Obviously, Mom, you were going to learn how to email sooner or later. That was inevitable. I mean, it’s a pretty easy thing to do. But those sly bastards at AOL, they kept it complicated for years, and for that I thank them everyday. They made you log in, and endure that weird modem connection sound which you were sure meant the computer was “broken or screwy or something.” God I love that sound. It gave me months of email-free living, that blessed, horrible sound! But then someone told you you could just open a web browser to check your email, and paradise was lost. You were online, and you could send me emails. And then more emails asking if I got the earlier emails. It was the worst thing that ever happened. It was Sheila who told you about webmail, wasn’t it, Mom? I hate Sheila.
Soon after you learned about email forwards, and I learned that the subject line “You have to read this IMMEDIATELY” could be applied to just about anything. Say… a cartoon of Jesus walking into a hair salon, or a picture of a puppy licking a seal — which for the record I don’t think is even real. I mean, when would a puppy come across a seal to begin with? And then it would want lick it? This weird, giant blob monster? I don’t think so. I wouldn’t mind if you sent these forwards to everyone, but it just seems to be me. You certainly don’t forward things to Sheila, now do you? No, because “she’s a doctor and she doesn’t have all day to read silly things on the computer.” Well neither do I, Mom, because my Tumblr is starting to get a lot of notice and — you know what? No. I’m not going to complain. Because this happened before you got your cellphone, and it wouldn’t be right to speak ill of a time so full of wonder and opportunity.
I’m going to come right out and admit here that I knew your new cellphone could send texts. Of course it can send texts. You can send texts from a gym sneaker at this point. But I told you that yours couldn’t because our text-sending tutorial had already gone on 45 minutes. And you had already taken the battery out of your phone twice because that’s what you did when “things got all wacky inside there.” And I just couldn’t take it anymore. So I said you must have a phone that couldn’t text, that I heard those existed somewhere, and then I walked out of the room. Because, honestly, I didn’t want you to text. I didn’t want to be out on a date and have you be able to instantly ask me, “Are her breasts pretty?” Or at the grocery store and get a message from you urging me to “Avoid the Mid Eastern deli clerk. He spits.” And I most certainly did not want to get the warning, “You may not get a text from me tonight, I have a date with a librarian!” You actually don’t need to tell someone you’re not going to text. Just… don’t text! That’s all the warning they need. Also, gross.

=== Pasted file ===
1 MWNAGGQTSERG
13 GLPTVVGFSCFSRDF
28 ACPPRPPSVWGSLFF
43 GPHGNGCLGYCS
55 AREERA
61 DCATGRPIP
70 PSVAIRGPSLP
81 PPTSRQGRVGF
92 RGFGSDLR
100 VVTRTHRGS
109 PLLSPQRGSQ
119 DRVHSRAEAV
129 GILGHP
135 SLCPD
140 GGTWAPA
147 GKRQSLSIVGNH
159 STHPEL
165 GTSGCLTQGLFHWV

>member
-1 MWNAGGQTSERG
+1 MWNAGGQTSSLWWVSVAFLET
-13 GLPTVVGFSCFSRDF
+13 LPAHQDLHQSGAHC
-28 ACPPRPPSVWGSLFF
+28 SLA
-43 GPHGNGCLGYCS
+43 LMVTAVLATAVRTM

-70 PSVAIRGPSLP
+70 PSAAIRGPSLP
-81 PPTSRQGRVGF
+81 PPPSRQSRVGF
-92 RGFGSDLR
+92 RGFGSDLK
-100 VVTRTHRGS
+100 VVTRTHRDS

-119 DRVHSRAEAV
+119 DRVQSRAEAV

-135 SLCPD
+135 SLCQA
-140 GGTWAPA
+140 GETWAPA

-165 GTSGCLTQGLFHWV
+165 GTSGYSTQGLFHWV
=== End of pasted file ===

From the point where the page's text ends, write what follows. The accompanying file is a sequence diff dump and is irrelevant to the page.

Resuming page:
Now, how you got on Facebook is a mystery to me. Sheila and I agreed at Christmas there would be No Facebook Tutorials. But somehow there you are, commenting on my photos, liking the posts on my wall from women you consider attractive, and suggesting I become friends with your weird neighbors. It’s just like in my nightmares. I’m not saying that as an expression, like, “Oh, what a nightmare.” I’ve literally had nightmares about discovering that your Facebook Friends are my Facebook Friends, and then I wake up sweating and have to take an Ambien. And then usually drink scotch.
And now you think you’re going to Gchat me too? No Mom, you are not going to GChat me too. I know you can tell that I’m working, because my away message says “I’m working,” and after you’ve messaged me ten times the first thing I tell you is that I can’t talk because I am working. You know what a stoplight on the street means, right? Well, the little red stoplight that’s posted next to my name in the GChat window, it means the same thing. Instant messaging is for me. It’s for me to waste time while I should be writing, or to flirt with girls who I used to work with, or to wonder why my friends aren’t online and to text them and ask them to get online. Please, Mom, please. Let Gchat be just for me. We’ll always have voicemails, I promise.
Oh, and by the way, when it looks like Sheila’s not online, she actually is totally online. She just sets her screen name to invisible. That’s a thing you can do. So… tell her I said “Hi!”